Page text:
More than any other sport, football brings together players from all walks of life striving to attain a common goal. A football locker room is one of the most unique in sports — and Trulon Henry’s journey to Champaign was one of the most unique in program history.
Raised in Washington, D.C., Henry — the older brother of former Fighting Illini receiver Arrelious Benn — transferred to Illinois following two seasons at the College of DuPage, the latter of which merited NJCAA All-American accolades. But Henry’s college football career got a rather late start due to a five-year prison sentence for armed robbery. His arrest, and subsequent reclamation story, was chronicled on BTN in 2009 (seen below).
The 6-foot-1, 230-pound linebacker finished the 2010 season fifth on the team in tackles (64), recorded a team-high three interceptions, and was named All-Big Ten Honorable Mention. Henry was elected a team captain for the 2011 season (at age 26) and played in 11 games with 10 starts. He recorded 41 tackles (3.5 TFLs), three pass breakups, and three interceptions — including a pick-six versus South Dakota State. He returned from a hand injury to help Illinois defeat UCLA in the Kraft Fight Hunger Bowl, his final collegiate game.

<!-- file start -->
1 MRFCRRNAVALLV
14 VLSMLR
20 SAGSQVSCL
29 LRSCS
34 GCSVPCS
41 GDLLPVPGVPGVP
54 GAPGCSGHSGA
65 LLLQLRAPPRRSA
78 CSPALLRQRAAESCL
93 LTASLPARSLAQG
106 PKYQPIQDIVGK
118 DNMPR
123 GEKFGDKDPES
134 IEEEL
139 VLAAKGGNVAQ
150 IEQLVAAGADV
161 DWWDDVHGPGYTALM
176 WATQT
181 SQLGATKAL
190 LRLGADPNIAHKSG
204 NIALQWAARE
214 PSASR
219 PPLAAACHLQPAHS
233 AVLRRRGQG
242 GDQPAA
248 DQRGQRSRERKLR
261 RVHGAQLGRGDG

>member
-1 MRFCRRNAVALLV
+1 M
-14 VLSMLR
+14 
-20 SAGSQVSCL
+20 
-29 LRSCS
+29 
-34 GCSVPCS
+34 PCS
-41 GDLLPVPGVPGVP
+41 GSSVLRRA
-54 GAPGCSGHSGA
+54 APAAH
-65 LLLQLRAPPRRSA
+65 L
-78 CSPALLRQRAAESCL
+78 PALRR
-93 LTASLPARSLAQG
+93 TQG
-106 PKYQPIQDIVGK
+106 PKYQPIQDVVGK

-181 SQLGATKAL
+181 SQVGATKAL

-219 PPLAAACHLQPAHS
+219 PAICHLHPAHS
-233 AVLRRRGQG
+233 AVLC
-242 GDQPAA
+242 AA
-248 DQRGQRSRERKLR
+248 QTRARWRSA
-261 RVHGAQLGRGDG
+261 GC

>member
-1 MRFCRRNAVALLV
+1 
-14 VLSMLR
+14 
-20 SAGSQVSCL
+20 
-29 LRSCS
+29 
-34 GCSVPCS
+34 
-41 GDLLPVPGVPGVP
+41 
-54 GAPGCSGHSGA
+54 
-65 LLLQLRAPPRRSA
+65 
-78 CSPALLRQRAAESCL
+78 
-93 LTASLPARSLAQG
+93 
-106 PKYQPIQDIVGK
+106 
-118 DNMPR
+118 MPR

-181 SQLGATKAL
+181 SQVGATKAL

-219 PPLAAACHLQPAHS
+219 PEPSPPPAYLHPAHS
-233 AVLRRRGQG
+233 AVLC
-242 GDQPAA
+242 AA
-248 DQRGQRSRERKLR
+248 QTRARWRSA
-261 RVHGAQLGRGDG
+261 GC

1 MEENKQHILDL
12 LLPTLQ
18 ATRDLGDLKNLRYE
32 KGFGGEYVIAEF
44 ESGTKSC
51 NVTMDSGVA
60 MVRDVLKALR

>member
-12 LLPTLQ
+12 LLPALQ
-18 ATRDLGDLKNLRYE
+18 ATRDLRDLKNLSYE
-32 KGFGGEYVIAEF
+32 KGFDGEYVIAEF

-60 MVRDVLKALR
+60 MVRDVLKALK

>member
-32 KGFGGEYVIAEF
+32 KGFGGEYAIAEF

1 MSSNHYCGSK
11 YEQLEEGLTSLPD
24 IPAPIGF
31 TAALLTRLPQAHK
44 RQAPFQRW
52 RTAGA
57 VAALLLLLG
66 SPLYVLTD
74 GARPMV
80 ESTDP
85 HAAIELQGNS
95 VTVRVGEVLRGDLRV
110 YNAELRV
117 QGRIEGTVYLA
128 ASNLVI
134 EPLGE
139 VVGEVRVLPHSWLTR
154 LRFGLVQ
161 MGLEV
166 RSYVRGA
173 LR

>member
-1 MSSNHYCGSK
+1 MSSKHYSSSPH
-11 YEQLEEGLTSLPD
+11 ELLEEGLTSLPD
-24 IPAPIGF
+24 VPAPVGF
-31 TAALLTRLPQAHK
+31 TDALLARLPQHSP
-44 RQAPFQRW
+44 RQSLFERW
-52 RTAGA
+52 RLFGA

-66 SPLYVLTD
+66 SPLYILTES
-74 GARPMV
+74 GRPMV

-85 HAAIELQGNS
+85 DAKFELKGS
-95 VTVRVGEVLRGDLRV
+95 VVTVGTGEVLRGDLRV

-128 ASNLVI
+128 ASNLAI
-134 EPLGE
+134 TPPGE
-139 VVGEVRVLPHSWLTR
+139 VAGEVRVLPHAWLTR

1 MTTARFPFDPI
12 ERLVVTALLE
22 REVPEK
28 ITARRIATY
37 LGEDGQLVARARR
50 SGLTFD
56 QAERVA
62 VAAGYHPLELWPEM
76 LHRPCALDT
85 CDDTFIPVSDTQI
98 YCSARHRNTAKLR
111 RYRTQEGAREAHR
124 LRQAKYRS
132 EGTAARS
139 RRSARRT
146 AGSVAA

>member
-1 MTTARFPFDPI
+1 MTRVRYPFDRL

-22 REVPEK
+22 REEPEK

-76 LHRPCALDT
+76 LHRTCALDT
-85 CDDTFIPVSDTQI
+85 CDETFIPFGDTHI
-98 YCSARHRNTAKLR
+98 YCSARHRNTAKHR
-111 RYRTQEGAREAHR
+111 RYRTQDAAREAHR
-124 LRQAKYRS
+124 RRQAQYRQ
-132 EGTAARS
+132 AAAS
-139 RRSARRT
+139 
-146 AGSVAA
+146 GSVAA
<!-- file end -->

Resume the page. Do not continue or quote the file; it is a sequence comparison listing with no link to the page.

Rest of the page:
Henry proved to be a very productive player for Ron Zook (and Vic Koenning for the aforementioned Fight Hunger Bowl), totaling 105 tackles (6.5 TFLs), five interceptions, 11 PBUs, two forced fumbles & a fumble recovery in two seasons with the Illini.
His story of perseverance & fortitude should serve as inspiration to all of us that you can overcome adversity to find success in life, and that your past doesn’t define your future.